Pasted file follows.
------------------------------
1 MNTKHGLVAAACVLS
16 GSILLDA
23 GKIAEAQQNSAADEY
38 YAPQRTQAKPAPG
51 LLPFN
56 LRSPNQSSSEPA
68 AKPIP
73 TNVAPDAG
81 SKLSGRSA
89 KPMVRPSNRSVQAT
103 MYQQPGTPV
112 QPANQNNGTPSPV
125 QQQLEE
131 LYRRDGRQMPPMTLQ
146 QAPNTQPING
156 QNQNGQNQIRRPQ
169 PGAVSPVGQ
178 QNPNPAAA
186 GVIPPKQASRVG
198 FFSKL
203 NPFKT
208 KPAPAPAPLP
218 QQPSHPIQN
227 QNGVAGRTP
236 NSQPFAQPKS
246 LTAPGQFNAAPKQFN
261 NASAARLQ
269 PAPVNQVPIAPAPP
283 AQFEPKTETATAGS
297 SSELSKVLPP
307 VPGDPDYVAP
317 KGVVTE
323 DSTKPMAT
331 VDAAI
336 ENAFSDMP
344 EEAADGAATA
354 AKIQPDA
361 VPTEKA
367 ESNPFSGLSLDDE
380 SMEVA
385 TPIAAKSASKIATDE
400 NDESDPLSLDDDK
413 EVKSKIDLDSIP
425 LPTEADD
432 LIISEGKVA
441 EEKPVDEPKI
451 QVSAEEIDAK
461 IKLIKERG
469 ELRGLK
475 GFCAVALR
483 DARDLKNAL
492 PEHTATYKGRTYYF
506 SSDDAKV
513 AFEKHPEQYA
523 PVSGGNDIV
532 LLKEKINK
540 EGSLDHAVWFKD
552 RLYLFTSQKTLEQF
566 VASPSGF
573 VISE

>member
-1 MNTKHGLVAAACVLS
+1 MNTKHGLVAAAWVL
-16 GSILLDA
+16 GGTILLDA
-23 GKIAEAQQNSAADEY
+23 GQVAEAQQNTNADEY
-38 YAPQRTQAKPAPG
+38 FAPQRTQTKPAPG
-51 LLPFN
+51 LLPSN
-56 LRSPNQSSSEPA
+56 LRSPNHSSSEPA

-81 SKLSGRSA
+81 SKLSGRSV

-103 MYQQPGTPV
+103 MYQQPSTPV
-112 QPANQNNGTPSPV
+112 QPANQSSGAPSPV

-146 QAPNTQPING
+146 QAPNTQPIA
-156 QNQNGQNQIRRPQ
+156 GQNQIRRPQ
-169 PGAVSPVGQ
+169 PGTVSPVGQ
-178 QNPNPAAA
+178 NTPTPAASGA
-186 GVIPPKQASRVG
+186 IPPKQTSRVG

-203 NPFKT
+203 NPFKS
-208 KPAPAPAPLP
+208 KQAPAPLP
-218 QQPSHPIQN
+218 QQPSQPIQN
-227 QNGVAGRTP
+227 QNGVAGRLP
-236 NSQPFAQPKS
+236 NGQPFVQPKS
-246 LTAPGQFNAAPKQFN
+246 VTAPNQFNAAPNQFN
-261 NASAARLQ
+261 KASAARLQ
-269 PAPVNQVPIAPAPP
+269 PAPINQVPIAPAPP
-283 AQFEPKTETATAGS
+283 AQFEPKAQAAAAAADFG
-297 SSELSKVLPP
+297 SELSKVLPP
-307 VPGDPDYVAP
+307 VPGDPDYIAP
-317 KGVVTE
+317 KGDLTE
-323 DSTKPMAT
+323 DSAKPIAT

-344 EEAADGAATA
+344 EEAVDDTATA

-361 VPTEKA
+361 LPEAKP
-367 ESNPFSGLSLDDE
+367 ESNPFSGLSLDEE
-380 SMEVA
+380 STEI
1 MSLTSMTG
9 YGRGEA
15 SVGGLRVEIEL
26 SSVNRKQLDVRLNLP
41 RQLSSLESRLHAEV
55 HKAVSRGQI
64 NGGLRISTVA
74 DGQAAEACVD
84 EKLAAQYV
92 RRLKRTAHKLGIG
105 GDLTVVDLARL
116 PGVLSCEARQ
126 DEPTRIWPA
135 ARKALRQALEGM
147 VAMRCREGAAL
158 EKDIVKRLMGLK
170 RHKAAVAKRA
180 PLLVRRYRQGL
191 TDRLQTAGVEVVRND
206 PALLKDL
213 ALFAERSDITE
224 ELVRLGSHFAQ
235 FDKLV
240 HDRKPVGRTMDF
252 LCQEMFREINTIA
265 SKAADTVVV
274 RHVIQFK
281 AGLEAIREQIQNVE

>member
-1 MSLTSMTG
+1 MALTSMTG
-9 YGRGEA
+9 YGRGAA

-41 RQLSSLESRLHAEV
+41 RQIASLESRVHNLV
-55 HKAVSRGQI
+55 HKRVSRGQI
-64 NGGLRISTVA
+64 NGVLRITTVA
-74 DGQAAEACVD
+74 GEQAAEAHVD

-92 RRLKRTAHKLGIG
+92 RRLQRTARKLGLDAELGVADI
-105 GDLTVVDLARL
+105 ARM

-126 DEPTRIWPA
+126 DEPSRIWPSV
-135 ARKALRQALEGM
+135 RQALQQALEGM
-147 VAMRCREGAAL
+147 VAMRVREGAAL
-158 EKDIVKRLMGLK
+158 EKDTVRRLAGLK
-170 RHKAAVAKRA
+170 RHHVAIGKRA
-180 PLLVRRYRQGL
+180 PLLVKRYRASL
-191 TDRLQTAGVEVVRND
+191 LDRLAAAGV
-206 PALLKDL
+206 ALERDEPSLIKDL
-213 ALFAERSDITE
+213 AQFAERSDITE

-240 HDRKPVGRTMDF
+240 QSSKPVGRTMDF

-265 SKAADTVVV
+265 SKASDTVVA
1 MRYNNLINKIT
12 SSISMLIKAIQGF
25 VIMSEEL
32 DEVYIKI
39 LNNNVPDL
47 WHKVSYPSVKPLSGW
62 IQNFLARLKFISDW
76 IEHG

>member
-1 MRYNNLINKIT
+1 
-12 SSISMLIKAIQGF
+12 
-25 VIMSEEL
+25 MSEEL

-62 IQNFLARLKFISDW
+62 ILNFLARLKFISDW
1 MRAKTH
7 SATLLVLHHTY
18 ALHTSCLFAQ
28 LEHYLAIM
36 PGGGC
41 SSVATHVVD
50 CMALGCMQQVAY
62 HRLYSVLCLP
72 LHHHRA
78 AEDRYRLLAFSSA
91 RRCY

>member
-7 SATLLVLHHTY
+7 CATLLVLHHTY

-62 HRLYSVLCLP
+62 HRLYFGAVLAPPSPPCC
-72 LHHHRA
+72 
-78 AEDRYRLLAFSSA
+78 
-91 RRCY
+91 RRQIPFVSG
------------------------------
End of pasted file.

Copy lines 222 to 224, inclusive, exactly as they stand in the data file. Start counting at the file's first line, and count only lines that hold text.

-62 HRLYSVLCLP
+62 HRLYFGAVLAPPSPPCC
-72 LHHHRA